Dallas Paleontologists Discover New Dinosaur- A Pygmy Tyrannosaur
Paleontologists at Dallas’ Perot Musuem have discovered another new dinosaur species.
They found this pint-sized cousin to the Tyrannosaurus rex at the same site on Alaska’s North Slope where they unearthed another new dinosaur several years ago.
This discovery dates back to 2006 when Dallas paleontologist Tony Fiorillo and his team were excavating a new horned dinosaur found above the Arctic Circle.
As they cleared away the sediment at the top of the pit Fiorillo saw some other interesting bones and said- maybe we ought to keep those too, just in case.
“In my mind I thought wouldn’t that be cool if that turned out to be a skull fragment. So we put it aside and tried to remember to put in the helicopter when it was time to leave,” Fiorillo recalls.
As Fiorillo’s horned dinosaur took center stage at the opening of the new Perot Museum of Nature and Science, these other bones –along with six tons of Arctic rock- stayed in storage.
Then, Fiorillo and paleontologist Ron Tykoski took a closer look.
The New Dino Takes Shape
In a dusty lab Tykoski and volunteers chiseled away at the rock and extracted three prominent bones- a chunk of a lower jaw, part of a skull and a fragment from the snout.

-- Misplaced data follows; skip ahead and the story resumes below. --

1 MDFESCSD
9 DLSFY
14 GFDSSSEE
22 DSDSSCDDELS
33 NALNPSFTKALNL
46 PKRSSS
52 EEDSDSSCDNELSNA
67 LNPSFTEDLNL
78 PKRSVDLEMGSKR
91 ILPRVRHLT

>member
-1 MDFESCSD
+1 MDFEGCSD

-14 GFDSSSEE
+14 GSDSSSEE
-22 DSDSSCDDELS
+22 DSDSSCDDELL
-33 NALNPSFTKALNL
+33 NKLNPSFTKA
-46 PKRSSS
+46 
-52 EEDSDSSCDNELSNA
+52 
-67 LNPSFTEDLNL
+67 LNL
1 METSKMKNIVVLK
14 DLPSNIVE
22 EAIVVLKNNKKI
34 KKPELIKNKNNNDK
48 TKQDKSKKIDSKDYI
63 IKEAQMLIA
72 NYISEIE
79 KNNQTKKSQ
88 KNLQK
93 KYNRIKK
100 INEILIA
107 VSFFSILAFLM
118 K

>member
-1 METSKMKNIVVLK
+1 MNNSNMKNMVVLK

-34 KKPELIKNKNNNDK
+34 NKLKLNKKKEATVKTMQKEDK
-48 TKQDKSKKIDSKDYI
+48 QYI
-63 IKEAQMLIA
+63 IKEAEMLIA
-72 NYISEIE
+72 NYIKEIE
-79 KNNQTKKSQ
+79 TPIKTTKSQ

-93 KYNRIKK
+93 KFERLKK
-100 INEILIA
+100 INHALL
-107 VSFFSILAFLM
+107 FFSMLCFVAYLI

“These (three pieces) preserve enough critical characteristics to let us know this isn’t one of previously known species of tyrannosaurus. It’s something totally new. And it’s a grown up,” said Tykoski.
This grown up is about half the size of a 40-foot, meat-eating T-Rex which Fiorillo calls “the all-star center fielder” of the dinosaur world.
“The Tyrannasaurus Rex is the super-star in the dinosaur world. So the fact that we have a very close cousin to Tyrannosaurus rex is very exciting. The fact that it’s very close but half the size as Tyrannosaurus rex, that’s really cool and that seems to be something unique to the Arctic,” he said.
Size and Survival
Fiorillo and Tykoski believe this predator was smaller because it adapted to the moderately cold climate 70 million years ago where food may have been scarce.
They think it may have survived in part by eating the earlier horned dinosaur they found in the same location which is known as the Perot dinosaur.
“Some of the bones we found had tooth marks on them so we knew something was eating the Perot dinosaur, but we didn’t know what until we got to these bones we’re talking about right now,” Fiorillo said.
The scientists have named this new find Nanuqsaurus hoglundi. Nanuq means “polar bear lizard” in the language of the territory’s Inupiat people. Hoglundi is for engineer and philanthropist Forrest Hoglund who raised millions of dollars to build the Perot Museum.
Fiorillo and Tykoski say they continue to examine the tons of Arctic rock still in storage and they’ve barely made a dent in the excavation site where they unearthed the specimens.
So could there be other new dinosaur species buried in the material?
“There a lot more out there,” Fiorillo said hopefully.